'Our animation tradition is rooted in the Soviet era. It mostly deals with existential issues' | Culture | Times Crest
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'Our animation tradition is rooted in the Soviet era. It mostly deals with existential issues'


Estonian animation films have been around for over 80 years. Why aren't they better known?

Estonian animation is not part of mainstream culture - it has its own niche and is known mainly in festival circles. Most of our films are artistic short films that have no chance in competing for the global cinema distribution. It's not easy to find them but they have a good reputation among people who love art animation.

Are animated films popular in Estonia? What is the main market for these films?

Animated films are not very popular in Estonia;most Estonians have seen just some of the children's films that have been produced recently. Lotte, an animated feature for kids, has become one of the most popular films among local cinema audiences. However, our market is so small that even if a film is doing well at the box office, it doesn't earn back the production money. The maximum amount of viewers for animation is around 70, 000, while the entire Estonian population is 1. 3 million. Children's films have been sold to several TV channels, mainly in Europe.

These films are said to be known for their absurdity, encrypted stories and unusual plots. What are the main themes they tackle?

Our animation tradition is rooted in the Soviet era. Cinema was strictly censored at that time but animation was not considered so important and artists could express themselves there more freely. That created a unique visual language that was talking to the audience not directly but through symbols. It could thus sneak around censorship. Nowadays we live in a rather democratic state and there's no need for such hiding. But maybe as an inheritance from that period, our films still carry many layers of meanings - they are never plain and easy to understand, you can always find new meanings and hidden messages in them if you watch them twice. I can't name a common theme nowadays but I guess they mostly deal with existential issues.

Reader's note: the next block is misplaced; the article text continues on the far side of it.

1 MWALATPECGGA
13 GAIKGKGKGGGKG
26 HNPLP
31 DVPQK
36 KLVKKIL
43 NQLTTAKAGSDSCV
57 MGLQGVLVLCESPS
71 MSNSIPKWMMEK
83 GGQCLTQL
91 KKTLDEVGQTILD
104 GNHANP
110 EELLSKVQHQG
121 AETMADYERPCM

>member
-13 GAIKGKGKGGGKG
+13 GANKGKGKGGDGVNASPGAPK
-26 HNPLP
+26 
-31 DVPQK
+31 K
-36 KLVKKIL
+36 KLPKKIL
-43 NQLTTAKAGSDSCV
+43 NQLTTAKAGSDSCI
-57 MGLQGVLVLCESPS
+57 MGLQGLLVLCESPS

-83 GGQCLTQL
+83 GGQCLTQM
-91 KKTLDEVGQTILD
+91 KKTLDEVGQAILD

How do Estonia's animation studios compare with Hollywood's ?

We can't compare two entirely different things. Hollywood is a huge industry run by profit, while our studios are state supported centres for artistic expression. They feed on different sources and, "you are what you eat".

What are the factors that led to the development and survival of these films?

Our animation has its unique language and visual style, and that makes it internationally recognisable. We can't say the same thing about our live action fiction films too often, unfortunately. So far it has been considered to have cultural value and has been supported by the film funds. Without that support we'd cease to exist. I hope as long as our films have something to say, that won't happen. The only thing that really matters is to make good films.

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